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Urgent drive to act on road safety

Accident on the way to Bale Mountains, Oromia, Ethiopia
Traffic accidents, the second leading cause of deaths of young people in Africa (Micheal Porebiak/Flickr)

Increasing traffic accident deaths are a likely consequence of economic and population growth in Africa unless leaders on the continent, already beset by the world's worst road-safety record, implement a wide-ranging plan to address the second leading cause of deaths of young people, specialists at a major conference told IRIN.

“Africa has the worst road safety record in the world, despite the fact that it has fewer cars than other regions,” Robert Lisinge, an expert in transportation at the Economic Commission for Africa (ECA), told IRIN on the sidelines of the Second African Road Safety Conference held in Addis Ababa this month.

Between 10 and 20 people per 1,000 in Africa own a vehicle. In Western Europe and Canada, the figure is 600; in the United States, more than 800. Yet some 322,000 lives are lost in Africa every year in road traffic accidents, according to a report by the World Health Organization (WHO), [ ] which said the phenomenon was robbing the continent of its “breadwinners” and reducing national GDPs by between 1 and 5 percent, or US$10 billion a year.

“We are losing more human capital now and it’s affecting our economies. African governments, as well as others who have a say in this, need to do more to curb this,” Taye Birhanu, an economist with the Transportation and Development Forum, an NGO, told IRIN.

Worse to come?

Increasing populations and an average economic growth of 5 percent make the need for action all the more urgent, said Lisinge.

“If nothing is done, the poor accident record in Africa will even worsen as African countries develop economically and have more vehicles," he said.

According to the World Bank/WHO report, if the status quo continues, road deaths will soar by 30 percent by 2020.

There is a “need to awaken people’s consciousness, to stop this silent war often forgotten by society but one of the biggest wars, one that has claimed 10 million lives [worldwide] over the last decade,” says Sandra Vitale, a road traffic accident prevention campaigner, who lost a son in Addis Ababa while he was driving without wearing a seatbelt.

“Africa has the fastest-growing population statistics and, therefore, we also have to be fast and work as soon as possible by finding an efficient synergy between African nations to work on this issue,” she said.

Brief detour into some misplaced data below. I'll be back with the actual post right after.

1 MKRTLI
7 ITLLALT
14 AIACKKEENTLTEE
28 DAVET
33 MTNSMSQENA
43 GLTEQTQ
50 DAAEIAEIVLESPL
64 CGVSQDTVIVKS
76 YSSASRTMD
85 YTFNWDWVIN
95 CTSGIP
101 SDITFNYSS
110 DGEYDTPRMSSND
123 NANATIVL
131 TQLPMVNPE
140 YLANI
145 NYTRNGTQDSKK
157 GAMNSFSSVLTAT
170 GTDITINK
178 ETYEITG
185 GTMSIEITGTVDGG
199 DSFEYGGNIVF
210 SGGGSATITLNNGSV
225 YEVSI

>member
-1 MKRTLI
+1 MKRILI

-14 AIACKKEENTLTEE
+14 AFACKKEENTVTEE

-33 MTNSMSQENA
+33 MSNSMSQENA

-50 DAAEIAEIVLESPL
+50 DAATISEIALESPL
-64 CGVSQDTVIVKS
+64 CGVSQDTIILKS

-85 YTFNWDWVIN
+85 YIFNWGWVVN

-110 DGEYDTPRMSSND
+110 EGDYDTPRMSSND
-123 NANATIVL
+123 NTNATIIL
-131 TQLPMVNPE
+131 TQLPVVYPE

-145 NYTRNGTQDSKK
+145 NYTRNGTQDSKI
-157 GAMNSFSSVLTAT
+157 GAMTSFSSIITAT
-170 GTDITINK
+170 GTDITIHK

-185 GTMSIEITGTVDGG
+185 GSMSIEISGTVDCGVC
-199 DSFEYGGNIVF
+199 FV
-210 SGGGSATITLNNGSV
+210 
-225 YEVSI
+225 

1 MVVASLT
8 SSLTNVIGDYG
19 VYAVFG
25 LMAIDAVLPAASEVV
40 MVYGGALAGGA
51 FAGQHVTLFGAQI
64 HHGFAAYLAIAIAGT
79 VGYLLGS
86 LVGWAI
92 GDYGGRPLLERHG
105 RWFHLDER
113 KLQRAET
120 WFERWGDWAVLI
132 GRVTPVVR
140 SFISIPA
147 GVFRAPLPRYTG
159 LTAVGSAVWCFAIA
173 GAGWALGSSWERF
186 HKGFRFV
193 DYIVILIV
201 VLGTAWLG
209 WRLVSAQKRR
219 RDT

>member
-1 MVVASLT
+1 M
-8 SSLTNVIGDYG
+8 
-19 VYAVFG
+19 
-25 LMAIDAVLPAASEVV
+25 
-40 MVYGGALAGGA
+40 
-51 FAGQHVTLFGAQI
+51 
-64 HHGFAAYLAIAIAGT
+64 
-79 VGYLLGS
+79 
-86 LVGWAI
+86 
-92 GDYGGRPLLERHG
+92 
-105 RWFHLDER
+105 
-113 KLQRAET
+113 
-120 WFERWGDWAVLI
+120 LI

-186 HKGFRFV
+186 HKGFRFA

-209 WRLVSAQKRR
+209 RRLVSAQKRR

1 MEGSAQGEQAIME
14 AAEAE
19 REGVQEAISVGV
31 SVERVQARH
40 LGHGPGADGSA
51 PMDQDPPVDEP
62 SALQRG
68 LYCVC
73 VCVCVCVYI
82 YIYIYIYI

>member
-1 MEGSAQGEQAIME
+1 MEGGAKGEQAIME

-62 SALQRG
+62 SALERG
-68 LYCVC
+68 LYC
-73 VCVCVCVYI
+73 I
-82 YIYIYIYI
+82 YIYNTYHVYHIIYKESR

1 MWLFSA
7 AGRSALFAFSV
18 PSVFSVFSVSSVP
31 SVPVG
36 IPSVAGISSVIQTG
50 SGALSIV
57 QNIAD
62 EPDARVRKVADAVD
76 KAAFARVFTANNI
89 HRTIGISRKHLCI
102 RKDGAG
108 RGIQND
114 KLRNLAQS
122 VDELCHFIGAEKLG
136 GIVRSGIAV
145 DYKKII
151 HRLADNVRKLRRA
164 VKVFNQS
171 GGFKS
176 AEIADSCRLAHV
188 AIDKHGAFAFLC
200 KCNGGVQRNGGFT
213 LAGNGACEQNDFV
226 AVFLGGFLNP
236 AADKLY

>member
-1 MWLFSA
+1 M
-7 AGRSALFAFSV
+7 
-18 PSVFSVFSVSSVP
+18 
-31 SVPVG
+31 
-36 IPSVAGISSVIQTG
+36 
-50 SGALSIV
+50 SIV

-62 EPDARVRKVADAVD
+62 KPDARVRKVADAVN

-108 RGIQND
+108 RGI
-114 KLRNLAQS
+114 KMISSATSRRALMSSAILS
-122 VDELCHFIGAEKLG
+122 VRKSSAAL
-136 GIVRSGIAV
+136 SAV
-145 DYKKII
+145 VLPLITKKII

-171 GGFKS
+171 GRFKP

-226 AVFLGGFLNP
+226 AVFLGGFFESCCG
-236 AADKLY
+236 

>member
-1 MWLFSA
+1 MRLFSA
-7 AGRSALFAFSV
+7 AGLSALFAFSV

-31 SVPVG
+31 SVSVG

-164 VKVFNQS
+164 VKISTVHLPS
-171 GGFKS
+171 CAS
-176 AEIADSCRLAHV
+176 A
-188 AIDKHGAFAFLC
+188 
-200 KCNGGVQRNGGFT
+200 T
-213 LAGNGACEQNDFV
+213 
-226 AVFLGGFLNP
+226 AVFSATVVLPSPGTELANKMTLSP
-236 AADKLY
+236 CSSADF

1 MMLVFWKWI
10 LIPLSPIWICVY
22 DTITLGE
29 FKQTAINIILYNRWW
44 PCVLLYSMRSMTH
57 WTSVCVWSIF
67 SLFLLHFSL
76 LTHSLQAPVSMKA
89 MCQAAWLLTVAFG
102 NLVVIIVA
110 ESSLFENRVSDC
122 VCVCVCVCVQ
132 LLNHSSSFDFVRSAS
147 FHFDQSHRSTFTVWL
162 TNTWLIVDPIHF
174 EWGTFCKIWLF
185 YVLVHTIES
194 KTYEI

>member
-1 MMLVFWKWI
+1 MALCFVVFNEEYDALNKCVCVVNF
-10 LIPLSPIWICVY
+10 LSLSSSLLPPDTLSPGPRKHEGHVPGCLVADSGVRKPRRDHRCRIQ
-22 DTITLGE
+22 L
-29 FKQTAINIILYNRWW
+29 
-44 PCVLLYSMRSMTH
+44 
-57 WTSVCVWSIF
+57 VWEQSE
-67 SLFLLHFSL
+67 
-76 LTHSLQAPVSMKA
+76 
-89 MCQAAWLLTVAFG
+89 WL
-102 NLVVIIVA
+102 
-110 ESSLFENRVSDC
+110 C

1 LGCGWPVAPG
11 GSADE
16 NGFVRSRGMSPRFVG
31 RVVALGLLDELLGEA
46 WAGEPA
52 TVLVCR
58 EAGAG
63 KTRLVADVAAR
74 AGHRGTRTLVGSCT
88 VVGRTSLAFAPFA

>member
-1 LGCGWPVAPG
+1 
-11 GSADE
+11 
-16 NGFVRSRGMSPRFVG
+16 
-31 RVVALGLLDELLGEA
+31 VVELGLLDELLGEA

Under the Accra Declaration signed in the Ghanaian capital in 2007, African transport and health ministers pledged to work to halve road deaths by 2015.

“The problem is that there were no action plans and clear strategies on how to implement the recommendations,” said Lisinge.

Now a more detailed way forward has been set out, in the form of the draft African Plan of Action for the Decade, a continentally tailored version of the WHO’s Global Plan for the Decade of Action for Road Safety.

The African plan, which was reviewed at the Addis Ababa conference, envisages the creation of a continental body to  coordinate national strategies, especially with regard to ensuring safety is given more emphasis in the development of road construction. Safer vehicles, public education and post-crash response are other key elements of the African plan, which ministers are expected to endorse in Luanda, Angola, later in November.

“I think some countries have shown quite a lot of progress in terms of political will especially in establishing structures. One problem in Africa is that to prove you have improved your crash figures, you have to have a baseline,” said Elna van Niekerk, an adviser at the Global Road Safety Partnership (GRSP) , which groups government agencies, the private sector and civil society organizations.

“So it’s very difficult to say that we have really improved on our statistics because we really have to establish that baseline,” she said, adding that the African plan could help further mobilize political leaders across the continent.

The plan calls for mechanisms to monitor activities, indicators and accomplishments.

It also aims to bring down the continent’s average annual fatality rate from the current 32.2 per 100,000 people to 21.3.

“It’s generally accepted that if you put up some ambitious target, you will achieve a result. I am not saying we will exactly achieve halving this in time in each country but there will be significant results,” said Van Niekerk.


This article was produced by IRIN News while it was part of the United Nations Office for the Coordination of Humanitarian Affairs. Please send queries on copyright or liability to the UN. For more information: https://shop.un.org/rights-permissions

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